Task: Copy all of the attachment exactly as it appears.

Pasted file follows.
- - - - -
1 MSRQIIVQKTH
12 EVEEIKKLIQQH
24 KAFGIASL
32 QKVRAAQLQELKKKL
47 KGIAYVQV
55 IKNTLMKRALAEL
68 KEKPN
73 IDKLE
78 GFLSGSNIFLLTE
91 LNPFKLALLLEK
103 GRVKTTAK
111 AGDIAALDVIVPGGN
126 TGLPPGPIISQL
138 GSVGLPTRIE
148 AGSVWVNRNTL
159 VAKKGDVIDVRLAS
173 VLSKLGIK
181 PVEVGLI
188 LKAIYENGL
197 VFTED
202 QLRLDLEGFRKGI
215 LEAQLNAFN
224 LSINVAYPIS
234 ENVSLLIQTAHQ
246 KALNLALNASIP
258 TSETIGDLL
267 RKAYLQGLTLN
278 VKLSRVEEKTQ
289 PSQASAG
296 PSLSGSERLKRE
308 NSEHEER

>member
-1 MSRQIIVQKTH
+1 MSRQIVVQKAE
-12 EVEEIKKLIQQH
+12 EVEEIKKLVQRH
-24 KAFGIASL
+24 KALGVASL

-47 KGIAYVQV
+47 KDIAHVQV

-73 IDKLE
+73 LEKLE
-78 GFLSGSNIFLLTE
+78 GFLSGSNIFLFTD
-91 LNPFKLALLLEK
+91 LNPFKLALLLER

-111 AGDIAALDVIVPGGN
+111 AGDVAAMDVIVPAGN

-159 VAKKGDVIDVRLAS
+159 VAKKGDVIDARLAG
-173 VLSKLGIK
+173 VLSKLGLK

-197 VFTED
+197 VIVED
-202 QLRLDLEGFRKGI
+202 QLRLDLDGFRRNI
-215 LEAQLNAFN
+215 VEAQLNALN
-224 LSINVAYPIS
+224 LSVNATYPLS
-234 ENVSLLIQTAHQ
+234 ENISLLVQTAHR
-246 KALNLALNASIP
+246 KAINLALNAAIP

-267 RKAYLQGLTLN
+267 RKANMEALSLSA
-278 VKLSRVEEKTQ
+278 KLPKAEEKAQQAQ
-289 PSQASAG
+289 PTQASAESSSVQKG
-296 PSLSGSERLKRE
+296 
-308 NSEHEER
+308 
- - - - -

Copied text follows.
1 MSRQIIVQKTH
12 EVEEIKKLIQQH
24 KAFGIASL
32 QKVRAAQLQELKKKL
47 KGIAYVQV
55 IKNTLMKRALAEL
68 KEKPN
73 IDKLE
78 GFLSGSNIFLLTE
91 LNPFKLALLLEK
103 GRVKTTAK
111 AGDIAALDVIVPGGN
126 TGLPPGPIISQL
138 GSVGLPTRIE
148 AGSVWVNRNTL
159 VAKKGDVIDVRLAS
173 VLSKLGIK
181 PVEVGLI
188 LKAIYENGL
197 VFTED
202 QLRLDLEGFRKGI
215 LEAQLNAFN
224 LSINVAYPIS
234 ENVSLLIQTAHQ
246 KALNLALNASIP
258 TSETIGDLL
267 RKAYLQGLTLN
278 VKLSRVEEKTQ
289 PSQASAG
296 PSLSGSERLKRE
308 NSEHEER

>member
-1 MSRQIIVQKTH
+1 MSRQIVVQKAE
-12 EVEEIKKLIQQH
+12 EVEEIKKLVQRH
-24 KAFGIASL
+24 KALGVASL

-47 KGIAYVQV
+47 KDIAHVQV

-73 IDKLE
+73 LEKLE
-78 GFLSGSNIFLLTE
+78 GFLSGSNIFLFTD
-91 LNPFKLALLLEK
+91 LNPFKLALLLER

-111 AGDIAALDVIVPGGN
+111 AGDVAAMDVIVPAGN

-159 VAKKGDVIDVRLAS
+159 VAKKGDVIDARLAG
-173 VLSKLGIK
+173 VLSKLGLK

-197 VFTED
+197 VIVED
-202 QLRLDLEGFRKGI
+202 QLRLDLDGFRRNI
-215 LEAQLNAFN
+215 VEAQLNALN
-224 LSINVAYPIS
+224 LSVNATYPLS
-234 ENVSLLIQTAHQ
+234 ENISLLVQTAHR
-246 KALNLALNASIP
+246 KAINLALNAAIP

-267 RKAYLQGLTLN
+267 RKANMEALSLSA
-278 VKLSRVEEKTQ
+278 KLPKAEEKAQQAQ
-289 PSQASAG
+289 PTQASAESSSVQKG
-296 PSLSGSERLKRE
+296 
-308 NSEHEER
+308 